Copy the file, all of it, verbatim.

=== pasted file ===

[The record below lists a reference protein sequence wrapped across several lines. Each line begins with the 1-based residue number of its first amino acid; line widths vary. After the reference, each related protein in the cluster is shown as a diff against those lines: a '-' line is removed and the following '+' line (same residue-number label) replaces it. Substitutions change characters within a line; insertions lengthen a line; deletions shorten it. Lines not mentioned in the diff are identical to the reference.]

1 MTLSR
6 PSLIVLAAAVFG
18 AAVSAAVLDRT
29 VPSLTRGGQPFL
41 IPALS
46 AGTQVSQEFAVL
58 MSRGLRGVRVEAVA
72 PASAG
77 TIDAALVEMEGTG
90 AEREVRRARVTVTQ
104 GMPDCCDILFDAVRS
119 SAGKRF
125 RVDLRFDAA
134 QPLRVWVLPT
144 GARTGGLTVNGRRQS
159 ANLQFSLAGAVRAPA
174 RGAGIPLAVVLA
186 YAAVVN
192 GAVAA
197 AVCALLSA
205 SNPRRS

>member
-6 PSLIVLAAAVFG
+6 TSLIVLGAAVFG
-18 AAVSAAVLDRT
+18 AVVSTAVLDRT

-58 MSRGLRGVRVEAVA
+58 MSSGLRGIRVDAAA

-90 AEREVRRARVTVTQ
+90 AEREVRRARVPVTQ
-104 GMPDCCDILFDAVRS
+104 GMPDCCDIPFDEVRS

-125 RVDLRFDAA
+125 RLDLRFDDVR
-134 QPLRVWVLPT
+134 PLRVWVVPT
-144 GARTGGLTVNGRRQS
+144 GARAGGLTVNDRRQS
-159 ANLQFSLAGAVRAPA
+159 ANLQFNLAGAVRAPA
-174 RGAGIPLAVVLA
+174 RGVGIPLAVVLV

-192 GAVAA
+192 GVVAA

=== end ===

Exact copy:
[The record below lists a reference protein sequence wrapped across several lines. Each line begins with the 1-based residue number of its first amino acid; line widths vary. After the reference, each related protein in the cluster is shown as a diff against those lines: a '-' line is removed and the following '+' line (same residue-number label) replaces it. Substitutions change characters within a line; insertions lengthen a line; deletions shorten it. Lines not mentioned in the diff are identical to the reference.]

1 MTLSR
6 PSLIVLAAAVFG
18 AAVSAAVLDRT
29 VPSLTRGGQPFL
41 IPALS
46 AGTQVSQEFAVL
58 MSRGLRGVRVEAVA
72 PASAG
77 TIDAALVEMEGTG
90 AEREVRRARVTVTQ
104 GMPDCCDILFDAVRS
119 SAGKRF
125 RVDLRFDAA
134 QPLRVWVLPT
144 GARTGGLTVNGRRQS
159 ANLQFSLAGAVRAPA
174 RGAGIPLAVVLA
186 YAAVVN
192 GAVAA
197 AVCALLSA
205 SNPRRS

>member
-6 PSLIVLAAAVFG
+6 TSLIVLGAAVFG
-18 AAVSAAVLDRT
+18 AVVSTAVLDRT

-58 MSRGLRGVRVEAVA
+58 MSSGLRGIRVDAAA

-90 AEREVRRARVTVTQ
+90 AEREVRRARVPVTQ
-104 GMPDCCDILFDAVRS
+104 GMPDCCDIPFDEVRS

-125 RVDLRFDAA
+125 RLDLRFDDVR
-134 QPLRVWVLPT
+134 PLRVWVVPT
-144 GARTGGLTVNGRRQS
+144 GARAGGLTVNDRRQS
-159 ANLQFSLAGAVRAPA
+159 ANLQFNLAGAVRAPA
-174 RGAGIPLAVVLA
+174 RGVGIPLAVVLV

-192 GAVAA
+192 GVVAA